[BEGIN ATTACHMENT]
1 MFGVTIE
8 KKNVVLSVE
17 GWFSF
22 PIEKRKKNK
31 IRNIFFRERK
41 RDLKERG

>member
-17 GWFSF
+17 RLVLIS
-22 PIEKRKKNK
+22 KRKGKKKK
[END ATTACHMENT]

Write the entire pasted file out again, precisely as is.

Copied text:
1 MFGVTIE
8 KKNVVLSVE
17 GWFSF
22 PIEKRKKNK
31 IRNIFFRERK
41 RDLKERG

>member
-17 GWFSF
+17 RLVLIS
-22 PIEKRKKNK
+22 KRKGKKKK